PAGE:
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How  I   Make  Giant  Props

Decor from the Halloween store is great but seasoned home haunters know that making your own props is better, cheaper, and creatively liberating. With a few techniques like large scale paper mache, foam carving, repurposing everyday materials from the home improvement store, you can bring your nightmares to life. While this step-by-step process is how I made a giant spider, the techniques can be applied to any prop. I used five common building materials: foam pool noodles, PVC pipe, chicken wire, paper mache and monster clay.

Making A Giant Spider Named Winnifred

1. Because of the large size, I used light materials which included pool noodles with notches cut out for the bendy legs. Joints were reinforced with inexpensive masking tape.

2. I laid out the legs to get a sense of the shape. PVC pipes fit snugly into the center hole of the pool noodle. PVC pipe is solid and durable for an underlying structure.

3. Next I formed a general drum shape for the the body by laying chicken wire over a large water bottle. (Gloves and protective eyewear are a must – safety first!)

4. I snipped and bent the wire together to hold a shape. Then I threaded the PVC pipe through the chicken wire in crisscross pattern.

5. I glued and taped the center point of the PVC then filled the shape loosely with balled paper to help support the chicken wire shape.

6. To further define the shape, I covered it in foil and tape, shaping various elements and leg tips, using tape to hold it all together.

7. I then covered the shape with strips of newsprint paper dipped in diluted Elmers glue (see below), repeating the process several times to buildup the layers.

8. I dipped strips of cheesecloth in the same glue mixture  and added it on top for a woolly texture.

9. Using Monster Clay (see below) I sculpted a face using icky reference pictures from the web. I used round foam spheres cut in half for the eyes.

10. I painted the body and face with black spray paint and brushed several coats of spar urethane to protect it from the rain. This coating is critical!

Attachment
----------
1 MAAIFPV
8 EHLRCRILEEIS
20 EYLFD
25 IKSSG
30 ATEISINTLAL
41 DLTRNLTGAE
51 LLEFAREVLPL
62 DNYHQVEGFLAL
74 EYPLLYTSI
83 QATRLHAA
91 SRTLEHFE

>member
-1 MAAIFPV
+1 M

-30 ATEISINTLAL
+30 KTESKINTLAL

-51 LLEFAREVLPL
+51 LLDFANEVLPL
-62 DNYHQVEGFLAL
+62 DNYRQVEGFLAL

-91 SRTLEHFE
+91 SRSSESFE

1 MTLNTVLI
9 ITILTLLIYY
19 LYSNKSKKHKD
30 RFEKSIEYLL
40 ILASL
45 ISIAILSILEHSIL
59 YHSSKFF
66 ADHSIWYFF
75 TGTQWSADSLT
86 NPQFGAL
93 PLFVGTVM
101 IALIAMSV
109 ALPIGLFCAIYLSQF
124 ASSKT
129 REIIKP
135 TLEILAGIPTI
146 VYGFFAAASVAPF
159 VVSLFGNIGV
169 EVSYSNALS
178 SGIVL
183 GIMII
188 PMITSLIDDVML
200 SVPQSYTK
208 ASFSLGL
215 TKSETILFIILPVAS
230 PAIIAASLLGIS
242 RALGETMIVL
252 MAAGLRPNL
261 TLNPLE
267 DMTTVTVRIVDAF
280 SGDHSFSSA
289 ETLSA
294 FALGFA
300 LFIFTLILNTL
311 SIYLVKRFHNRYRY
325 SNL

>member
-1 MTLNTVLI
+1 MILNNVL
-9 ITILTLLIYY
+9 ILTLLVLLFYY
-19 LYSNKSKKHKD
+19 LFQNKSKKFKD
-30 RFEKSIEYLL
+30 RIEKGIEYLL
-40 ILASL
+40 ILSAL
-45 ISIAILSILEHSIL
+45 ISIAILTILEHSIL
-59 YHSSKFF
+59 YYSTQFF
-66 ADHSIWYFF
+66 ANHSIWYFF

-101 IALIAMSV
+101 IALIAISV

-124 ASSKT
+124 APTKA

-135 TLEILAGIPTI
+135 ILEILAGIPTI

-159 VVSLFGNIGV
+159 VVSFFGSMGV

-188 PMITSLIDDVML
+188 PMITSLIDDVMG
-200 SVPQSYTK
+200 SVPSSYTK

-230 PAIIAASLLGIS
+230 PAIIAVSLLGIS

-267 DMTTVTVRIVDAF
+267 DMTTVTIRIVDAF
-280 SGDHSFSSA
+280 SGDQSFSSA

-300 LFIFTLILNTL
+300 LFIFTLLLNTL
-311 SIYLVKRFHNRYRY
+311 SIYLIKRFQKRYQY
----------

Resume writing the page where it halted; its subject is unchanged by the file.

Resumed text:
11. I dry brushed details on the face, added glossy neon paint to the eyes, and dripped hot glue slime from the mouth.

12. The completed spider fit over a metal pipe affixed to a large weighted platform to keep it upright in the wind. A little webbing easily hid the pipe.

Paper Mache (for base)

1 part Elmers Glue-All

2 parts water

newspaper or packing paper

large airtight container

Add water to glue and mix until well combined. Store in an airtight container.

Use newspaper print torn into strips of various sizes and widths. It best to tear and not cut the paper with scissors since you want the rough edges to "melt" into one other.

Dip each strip into the glue mixture and  squeeze between two fingers to remove excess glue. Apply in crisscross pattern for strength and smooth out as you go. Apply 4-6 layers, then allow to dry completely. Add more layers for greater strength. Dry completely at least one week in a hot garage before adding details or painting.

Monster Clay (for details)

1 part joint compound

2 parts Elmers Glue-All

5 parts CelluClay

water, if needed

large airtight container

spray bottle with water

bowl with water

Mix joint compound and Elmers glue until well combined. Add CelluClay a little at a time (use a respirator mask) until well incorporated adding a little water if needed. Cover tightly and let stand 15 minutes.

Dip hands in bowl with water and scoop out some of the clay. Seal the lid on the container so the unused clay doesn't dry out on top. Spread thinly and sculpt the clay as desired, working with wet hands. Spray clay with water to smooth out. Take your time and have fun! Allow to dry thoroughly before painting about 1-2 weeks in a hot garage.

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